Regarding kidney stones, about 10% consist primarily of uric acid.

Gout attack as part of the tumor lysis syndrome

Initial therapy of leukemia, lymphoma or a malignant tumor can result in massive simultaneous cell death. In this condition, one of the problems is large-scale breakdown of DNA in the presence of impaired renal function, resulting in  a spike of hyperuricemia and gout attacks. In this case, short-term prevention is possible by injecting uricase from another organism.



Patients need treatment in two different situations: during an acute flare of gout to alleviate symptoms and, in case of repeated acute attacks, during the interval to reduce the likelihood of another attack. A constraint to be kept in mind is renal function: some of the drugs below are contraindicated if creatinine clearance is reduced.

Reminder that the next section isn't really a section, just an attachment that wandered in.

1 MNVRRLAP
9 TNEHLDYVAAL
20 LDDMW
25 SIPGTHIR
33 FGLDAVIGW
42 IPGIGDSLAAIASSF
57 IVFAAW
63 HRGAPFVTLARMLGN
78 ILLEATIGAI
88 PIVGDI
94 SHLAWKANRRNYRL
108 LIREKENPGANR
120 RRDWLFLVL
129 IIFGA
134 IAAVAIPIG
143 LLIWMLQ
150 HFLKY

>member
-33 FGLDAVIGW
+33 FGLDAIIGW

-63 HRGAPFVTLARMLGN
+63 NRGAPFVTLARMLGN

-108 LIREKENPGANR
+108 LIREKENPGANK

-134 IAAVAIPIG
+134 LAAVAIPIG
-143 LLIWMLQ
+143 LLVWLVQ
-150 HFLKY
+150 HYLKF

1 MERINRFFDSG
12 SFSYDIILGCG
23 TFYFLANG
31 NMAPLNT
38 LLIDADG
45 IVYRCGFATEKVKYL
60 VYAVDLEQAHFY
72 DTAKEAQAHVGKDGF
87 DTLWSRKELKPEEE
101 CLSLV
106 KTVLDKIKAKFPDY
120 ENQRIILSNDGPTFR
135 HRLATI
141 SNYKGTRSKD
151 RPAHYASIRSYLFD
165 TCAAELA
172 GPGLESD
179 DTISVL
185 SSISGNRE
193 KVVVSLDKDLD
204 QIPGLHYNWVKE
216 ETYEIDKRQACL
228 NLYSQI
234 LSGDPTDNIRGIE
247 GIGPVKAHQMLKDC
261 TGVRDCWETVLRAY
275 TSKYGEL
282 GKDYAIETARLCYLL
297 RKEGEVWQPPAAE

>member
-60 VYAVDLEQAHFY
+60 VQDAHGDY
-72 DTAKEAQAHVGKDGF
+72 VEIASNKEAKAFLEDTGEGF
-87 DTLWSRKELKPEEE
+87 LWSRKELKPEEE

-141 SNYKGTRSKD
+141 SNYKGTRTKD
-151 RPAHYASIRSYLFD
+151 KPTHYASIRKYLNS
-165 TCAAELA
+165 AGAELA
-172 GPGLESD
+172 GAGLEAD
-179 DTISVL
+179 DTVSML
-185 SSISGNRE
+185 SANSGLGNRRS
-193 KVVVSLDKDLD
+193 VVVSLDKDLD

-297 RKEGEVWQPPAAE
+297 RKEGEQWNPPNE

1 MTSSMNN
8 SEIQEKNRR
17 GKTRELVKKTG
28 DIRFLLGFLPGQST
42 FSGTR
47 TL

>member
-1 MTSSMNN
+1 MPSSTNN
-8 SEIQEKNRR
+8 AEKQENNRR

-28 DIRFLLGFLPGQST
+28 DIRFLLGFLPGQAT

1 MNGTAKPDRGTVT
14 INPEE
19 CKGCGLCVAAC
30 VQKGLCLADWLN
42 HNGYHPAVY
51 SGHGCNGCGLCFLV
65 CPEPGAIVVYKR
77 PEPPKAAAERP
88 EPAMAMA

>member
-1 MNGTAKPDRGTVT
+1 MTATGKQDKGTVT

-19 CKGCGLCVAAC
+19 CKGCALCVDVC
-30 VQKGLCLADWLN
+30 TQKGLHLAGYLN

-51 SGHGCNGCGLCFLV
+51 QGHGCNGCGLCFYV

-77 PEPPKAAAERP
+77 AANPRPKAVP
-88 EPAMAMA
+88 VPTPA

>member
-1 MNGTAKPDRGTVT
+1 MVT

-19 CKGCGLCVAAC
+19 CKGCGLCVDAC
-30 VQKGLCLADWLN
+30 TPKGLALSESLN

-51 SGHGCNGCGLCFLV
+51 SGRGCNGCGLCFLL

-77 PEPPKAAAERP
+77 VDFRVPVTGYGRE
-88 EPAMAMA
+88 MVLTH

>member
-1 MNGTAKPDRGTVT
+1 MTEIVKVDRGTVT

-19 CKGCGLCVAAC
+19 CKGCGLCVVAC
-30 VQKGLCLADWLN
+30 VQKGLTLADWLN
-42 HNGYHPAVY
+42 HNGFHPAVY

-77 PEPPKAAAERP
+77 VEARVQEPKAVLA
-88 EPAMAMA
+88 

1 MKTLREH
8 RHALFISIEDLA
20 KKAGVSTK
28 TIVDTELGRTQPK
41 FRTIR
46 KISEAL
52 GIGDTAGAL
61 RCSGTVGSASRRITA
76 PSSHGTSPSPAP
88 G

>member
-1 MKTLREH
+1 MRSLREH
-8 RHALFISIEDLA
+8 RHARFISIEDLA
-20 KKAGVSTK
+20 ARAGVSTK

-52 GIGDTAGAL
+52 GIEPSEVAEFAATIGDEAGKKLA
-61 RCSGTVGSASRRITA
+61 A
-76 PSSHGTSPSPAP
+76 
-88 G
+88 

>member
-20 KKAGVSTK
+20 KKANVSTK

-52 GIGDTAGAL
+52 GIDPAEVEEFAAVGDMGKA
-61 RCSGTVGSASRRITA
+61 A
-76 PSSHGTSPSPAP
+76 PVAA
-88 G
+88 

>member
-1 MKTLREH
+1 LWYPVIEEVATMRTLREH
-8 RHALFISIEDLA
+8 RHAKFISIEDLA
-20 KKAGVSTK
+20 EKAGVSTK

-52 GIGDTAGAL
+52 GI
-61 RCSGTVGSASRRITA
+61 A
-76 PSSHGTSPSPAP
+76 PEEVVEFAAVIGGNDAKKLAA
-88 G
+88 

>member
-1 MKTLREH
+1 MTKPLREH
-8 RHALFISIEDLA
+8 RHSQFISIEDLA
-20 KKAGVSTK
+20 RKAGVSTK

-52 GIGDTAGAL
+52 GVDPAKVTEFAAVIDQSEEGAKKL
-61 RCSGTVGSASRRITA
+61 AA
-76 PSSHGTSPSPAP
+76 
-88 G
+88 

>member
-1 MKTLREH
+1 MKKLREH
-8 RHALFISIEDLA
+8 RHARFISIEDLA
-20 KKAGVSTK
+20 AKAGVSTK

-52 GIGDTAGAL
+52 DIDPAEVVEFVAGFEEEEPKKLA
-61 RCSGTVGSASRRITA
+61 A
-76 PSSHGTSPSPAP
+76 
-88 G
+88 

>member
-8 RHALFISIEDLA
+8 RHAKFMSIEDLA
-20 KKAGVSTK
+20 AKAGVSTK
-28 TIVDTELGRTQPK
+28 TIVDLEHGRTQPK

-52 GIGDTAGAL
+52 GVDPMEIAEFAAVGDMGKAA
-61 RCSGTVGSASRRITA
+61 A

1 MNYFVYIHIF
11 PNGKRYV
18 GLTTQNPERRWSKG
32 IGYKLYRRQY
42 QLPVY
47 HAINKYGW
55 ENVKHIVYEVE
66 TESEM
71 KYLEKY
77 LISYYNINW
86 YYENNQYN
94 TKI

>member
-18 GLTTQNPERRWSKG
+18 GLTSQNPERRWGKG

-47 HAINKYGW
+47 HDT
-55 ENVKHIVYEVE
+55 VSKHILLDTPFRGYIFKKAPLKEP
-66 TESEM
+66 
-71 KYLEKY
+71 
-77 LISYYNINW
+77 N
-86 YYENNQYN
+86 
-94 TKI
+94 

Options to alleviate acute attacks:

Colchicine has been used to treat gout since antiquity. It is a toxin from autumn crocus (Colchicum autumnale) that binds to tubulin and inhibits its polymerization. Microtubules are required for vesicle transport and for the mitotic spindle. Colchicine works well to alleviate the excruciating pain of an acute flare, but its use is a balancing act against its toxic side effects. Obviously, the oral drug reaches its highest concentrations in the gastrointestinal tract, causing nausea and other gastrointestinal symptoms. It is contraindicated at reduced creatinine clearance. Colchicine is most useful if patients have it at home, so that they are able to take it quickly in response to a flare.

Nonsteroidal antiinflammatory drugs (NSAIDS) inhibit cyclooxygenase enzymes and with that, synthesis of pain-potentiating prostaglandin E2. They, too, are contraindicated in renal disease.